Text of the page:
One of the best things that ever happened to Paul Greengrass was his inheritance of composer John Powell when he took over the Bourne franchise. Since then, Powell has provided the scores for all of Greengrass’s films, including The Bourne Supremacy, United 93, The Bourne Ultimatum, and Green Zone. It’s a partnership that has become expected, relied upon for consistent results; the director makes dependably good films and his composer has truly nailed a “sound” appropriate to his style. Because they're so in tune with each other, the duo delivers time and time again. Thus, when John Powell announced his semi-retirement to focus more on his family, by no means a reprehensible choice in light of the busy life of a composer, the film score community was left clamoring to find out who would fill his shoes.
Enter Henry Jackman, composer of such films as X-Men: First Class, Wreck-It-Ralph, Turbo, and the upcoming Captain America: The Winter Soldier. Having worked with Powell on the Kung-Fu Panda short Secrets of the Furious Five, Jackman is a rising star in film scoring who has much in common with Powell stylistically. In many ways, Jackman was not an unexpected choice for the job.
Scoring a Greengrass film is perhaps unlike scoring any other film (with the possible exception of a Kathryn Bigelow film). So much attention is devoted to realism that, as Henry Jackman attests, big thematic scoring is most often rendered inappropriate. With Captain Phillips, Jackman searches for colors, rhythms, and textures to tighten the film’s grip on the audience’s nerves, ensuring a taut, primarily rhythmic accompaniment to the film. As such, Captain Phillips is an effective contribution that inevitably lacks a little as a standalone listen.
If it must be put in context of Powell’s scores for Greengrass’s films, Henry Jackman’s Captain Phillips may come across as a lesser Green Zone, if only for it’s reliance on ethnic, percussive force. Cues like "Choose Your Crew", the latter half of "This is Not A Drill", "Second Attack", and "Negotiation" most heavily feature these elements, the percussion rattling, clapping, and slamming through the cues’ rhythmic motions. Coarse, ethnic strings growl and wail over these rhythms, giving them a harsh intensity that’s only amplified by some Powell-like ostinatos. Interestingly, Jackman also employs vocal percussion in a few choice instances (as in "This Is Not A Drill") to lend the music an organic feel.
Other examples of the score’s tense, action material incorporate the ethnic elements in a subtler fashion, focusing more heavily on aggressive ostinatos and relentless beats. "Two In The Water", "Seals Inbound", and "High-Speed Maneuvers" employ this mix to great effect. The remainder of the cues, with the exception of "Safe Now" (don’t you worry, I’ll get to that one) are exercises in creating subtle tension with minimal elements and orchestration. In these cases, it’s clear that Jackman is trying to avoid traipsing over the film’s realism with heavy-handed suspense cues; as such, this kind of material, as anxiety inducing as it is, is rather anonymous. "I’m The Captain Now", "Do We Have A Deal?", "Entering the Lifeboat" (which features the grating, ethnic equivalent of the horn-of-doom at 1:58), "USS Bainbridge", "End This Peacefully", "Failed Attempt", and "Initiate the Tow" all proceed in this style.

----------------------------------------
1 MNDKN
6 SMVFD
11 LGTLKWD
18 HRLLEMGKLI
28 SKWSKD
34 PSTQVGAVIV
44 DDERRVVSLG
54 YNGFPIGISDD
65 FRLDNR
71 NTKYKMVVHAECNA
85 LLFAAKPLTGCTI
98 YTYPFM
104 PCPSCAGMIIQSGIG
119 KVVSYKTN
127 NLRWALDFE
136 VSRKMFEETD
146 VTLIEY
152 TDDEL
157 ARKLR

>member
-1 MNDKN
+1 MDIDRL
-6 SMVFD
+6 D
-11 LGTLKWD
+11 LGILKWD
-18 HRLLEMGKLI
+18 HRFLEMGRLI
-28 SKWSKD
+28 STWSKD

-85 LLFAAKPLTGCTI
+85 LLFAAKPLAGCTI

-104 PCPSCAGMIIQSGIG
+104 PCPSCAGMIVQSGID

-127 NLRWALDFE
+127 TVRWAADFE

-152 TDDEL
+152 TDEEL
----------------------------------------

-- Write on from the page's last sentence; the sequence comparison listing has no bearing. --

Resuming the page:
What is confounding about Henry Jackman’s Captain Phillips is its unabashed rehashing of Hans Zimmer’s Inception. Just listen to "Maersk Alabama" and try not to think of its near identical equivalent in Zimmer’s "One Simple Idea". Furthermore, the score’s sole foray into warm, thematic writing, 'Safe Now", is one of the most blatant "Time" knock-offs I’ve ever heard. The soft yet wholesome piano, the descending strings, the distant synth beat, the guitar riffing in the background, the sudden cut-off at its conclusion, it’s all here! Despite Jackman’s best intentions in creating a subtle score that adds tension and seamlessly disappears into the film, these similarities become tremendously distracting and take you right out of the film, leaving you musing as to whether the entire hijacking was just a dream or not.
As a whole, however, Captain Phillips is still a good score that accomplishes exactly what it sets out to do. Without unnecessary embellishment, Henry Jackman has created a taut, streamlined suspense piece that balances ethnic and contemporary styles well. There’s little doubt that director Paul Greengrass didn’t want to stray far from the style of usual go-to John Powell (his United 93 track "The End" even being used in the film), so Jackman’s footprints are largely absent from Captain Phillips. Though it may be a testament to his adaptability and talent, this fact may also be a bit of a disappointment for avid fans of his work.
A Few Recommended Tracks: "Choose Your Crew", "Safe Now"
Label: Varèse Sarabande
Availability: 16 track edition (43 minutes)